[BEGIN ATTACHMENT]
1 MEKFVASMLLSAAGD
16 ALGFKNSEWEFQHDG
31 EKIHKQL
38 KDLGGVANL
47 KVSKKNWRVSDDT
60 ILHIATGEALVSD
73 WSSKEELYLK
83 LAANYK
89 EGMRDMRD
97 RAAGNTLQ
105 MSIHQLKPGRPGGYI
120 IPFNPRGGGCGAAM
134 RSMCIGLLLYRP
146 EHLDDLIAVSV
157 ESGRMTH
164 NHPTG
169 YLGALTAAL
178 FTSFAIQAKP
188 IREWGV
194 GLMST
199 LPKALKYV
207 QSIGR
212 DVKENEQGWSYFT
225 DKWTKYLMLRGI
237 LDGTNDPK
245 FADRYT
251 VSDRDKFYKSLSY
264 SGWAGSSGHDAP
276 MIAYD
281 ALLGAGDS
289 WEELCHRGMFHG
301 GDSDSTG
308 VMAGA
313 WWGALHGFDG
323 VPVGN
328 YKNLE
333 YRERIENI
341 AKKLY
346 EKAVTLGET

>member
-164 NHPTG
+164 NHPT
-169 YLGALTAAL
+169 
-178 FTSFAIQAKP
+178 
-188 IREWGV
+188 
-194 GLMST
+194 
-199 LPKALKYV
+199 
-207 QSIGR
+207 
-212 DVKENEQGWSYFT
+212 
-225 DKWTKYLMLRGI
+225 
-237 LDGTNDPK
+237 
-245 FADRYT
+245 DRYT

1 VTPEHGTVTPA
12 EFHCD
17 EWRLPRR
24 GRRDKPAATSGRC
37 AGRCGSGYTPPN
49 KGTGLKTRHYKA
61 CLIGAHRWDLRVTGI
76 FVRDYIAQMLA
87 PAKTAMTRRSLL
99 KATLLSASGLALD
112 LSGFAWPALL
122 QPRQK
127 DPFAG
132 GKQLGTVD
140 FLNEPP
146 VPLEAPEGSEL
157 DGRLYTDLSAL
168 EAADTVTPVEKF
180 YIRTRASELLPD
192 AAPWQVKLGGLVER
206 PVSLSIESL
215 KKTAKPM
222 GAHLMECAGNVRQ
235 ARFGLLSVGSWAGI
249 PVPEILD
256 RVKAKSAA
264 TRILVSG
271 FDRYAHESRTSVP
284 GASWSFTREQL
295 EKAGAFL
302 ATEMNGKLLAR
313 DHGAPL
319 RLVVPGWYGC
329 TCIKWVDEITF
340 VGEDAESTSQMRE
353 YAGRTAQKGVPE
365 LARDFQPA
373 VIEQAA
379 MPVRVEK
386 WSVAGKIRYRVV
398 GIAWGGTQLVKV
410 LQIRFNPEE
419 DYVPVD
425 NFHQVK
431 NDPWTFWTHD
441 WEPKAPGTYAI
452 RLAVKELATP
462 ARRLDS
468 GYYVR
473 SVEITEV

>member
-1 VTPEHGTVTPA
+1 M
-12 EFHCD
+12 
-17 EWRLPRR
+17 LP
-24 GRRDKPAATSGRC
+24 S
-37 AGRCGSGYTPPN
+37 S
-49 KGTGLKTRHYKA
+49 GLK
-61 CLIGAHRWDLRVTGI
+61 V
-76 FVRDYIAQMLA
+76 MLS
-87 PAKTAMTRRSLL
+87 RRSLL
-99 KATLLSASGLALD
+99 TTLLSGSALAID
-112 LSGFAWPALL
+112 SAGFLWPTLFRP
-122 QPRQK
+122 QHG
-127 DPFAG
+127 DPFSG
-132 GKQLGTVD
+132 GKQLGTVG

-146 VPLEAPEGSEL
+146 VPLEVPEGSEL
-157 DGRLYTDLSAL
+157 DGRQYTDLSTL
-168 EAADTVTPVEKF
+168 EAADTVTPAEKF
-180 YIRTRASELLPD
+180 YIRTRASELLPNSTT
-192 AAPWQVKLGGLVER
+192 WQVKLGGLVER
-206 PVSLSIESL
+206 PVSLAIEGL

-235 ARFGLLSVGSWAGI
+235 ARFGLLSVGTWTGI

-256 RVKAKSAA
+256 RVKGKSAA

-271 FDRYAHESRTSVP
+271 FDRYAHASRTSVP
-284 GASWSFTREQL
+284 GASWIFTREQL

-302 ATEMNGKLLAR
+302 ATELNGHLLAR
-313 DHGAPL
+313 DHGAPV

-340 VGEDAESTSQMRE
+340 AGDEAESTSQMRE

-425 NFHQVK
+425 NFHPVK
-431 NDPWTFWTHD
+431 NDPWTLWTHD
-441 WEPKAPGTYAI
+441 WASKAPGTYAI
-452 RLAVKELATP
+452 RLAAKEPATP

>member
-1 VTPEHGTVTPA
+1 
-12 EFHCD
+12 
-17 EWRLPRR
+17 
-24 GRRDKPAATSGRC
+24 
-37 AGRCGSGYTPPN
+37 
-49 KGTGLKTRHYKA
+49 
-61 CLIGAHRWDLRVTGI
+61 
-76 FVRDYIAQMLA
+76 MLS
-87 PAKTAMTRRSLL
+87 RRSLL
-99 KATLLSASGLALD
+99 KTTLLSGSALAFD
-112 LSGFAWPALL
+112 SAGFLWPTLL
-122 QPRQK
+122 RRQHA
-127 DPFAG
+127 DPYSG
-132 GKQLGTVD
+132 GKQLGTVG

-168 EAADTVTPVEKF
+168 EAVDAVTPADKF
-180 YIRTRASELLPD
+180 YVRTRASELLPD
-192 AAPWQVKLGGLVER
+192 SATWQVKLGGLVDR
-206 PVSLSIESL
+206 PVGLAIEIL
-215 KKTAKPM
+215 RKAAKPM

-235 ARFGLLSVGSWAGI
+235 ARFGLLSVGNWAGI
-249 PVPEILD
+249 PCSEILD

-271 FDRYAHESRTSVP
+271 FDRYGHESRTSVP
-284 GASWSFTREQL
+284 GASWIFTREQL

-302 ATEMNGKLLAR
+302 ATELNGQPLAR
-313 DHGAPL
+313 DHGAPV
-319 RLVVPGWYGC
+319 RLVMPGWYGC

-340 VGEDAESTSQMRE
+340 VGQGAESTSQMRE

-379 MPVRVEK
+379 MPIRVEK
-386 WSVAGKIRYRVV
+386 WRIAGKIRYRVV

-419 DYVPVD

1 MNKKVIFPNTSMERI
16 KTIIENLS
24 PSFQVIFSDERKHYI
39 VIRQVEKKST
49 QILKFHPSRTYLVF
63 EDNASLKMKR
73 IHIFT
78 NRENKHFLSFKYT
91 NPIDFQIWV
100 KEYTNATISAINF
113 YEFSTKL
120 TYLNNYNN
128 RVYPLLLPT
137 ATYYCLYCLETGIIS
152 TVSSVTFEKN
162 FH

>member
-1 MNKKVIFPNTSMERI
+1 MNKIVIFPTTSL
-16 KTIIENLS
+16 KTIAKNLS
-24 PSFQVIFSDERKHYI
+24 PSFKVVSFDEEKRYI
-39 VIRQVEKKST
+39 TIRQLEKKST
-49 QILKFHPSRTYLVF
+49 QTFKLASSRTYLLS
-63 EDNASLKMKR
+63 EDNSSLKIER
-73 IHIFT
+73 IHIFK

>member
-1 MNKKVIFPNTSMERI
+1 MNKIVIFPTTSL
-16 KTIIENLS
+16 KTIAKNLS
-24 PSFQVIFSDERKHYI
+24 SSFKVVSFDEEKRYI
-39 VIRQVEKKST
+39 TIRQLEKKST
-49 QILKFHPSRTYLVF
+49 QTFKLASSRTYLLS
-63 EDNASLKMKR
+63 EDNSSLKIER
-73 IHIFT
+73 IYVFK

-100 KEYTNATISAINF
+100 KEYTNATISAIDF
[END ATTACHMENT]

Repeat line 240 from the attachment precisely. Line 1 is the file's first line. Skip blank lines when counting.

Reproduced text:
49 QILKFHPSRTYLVF